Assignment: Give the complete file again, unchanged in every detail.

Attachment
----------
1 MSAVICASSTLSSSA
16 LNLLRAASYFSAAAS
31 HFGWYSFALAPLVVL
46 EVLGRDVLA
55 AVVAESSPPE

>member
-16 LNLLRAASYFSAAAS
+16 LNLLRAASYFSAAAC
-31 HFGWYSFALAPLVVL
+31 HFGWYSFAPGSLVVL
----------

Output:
1 MSAVICASSTLSSSA
16 LNLLRAASYFSAAAS
31 HFGWYSFALAPLVVL
46 EVLGRDVLA
55 AVVAESSPPE

>member
-16 LNLLRAASYFSAAAS
+16 LNLLRAASYFSAAAC
-31 HFGWYSFALAPLVVL
+31 HFGWYSFAPGSLVVL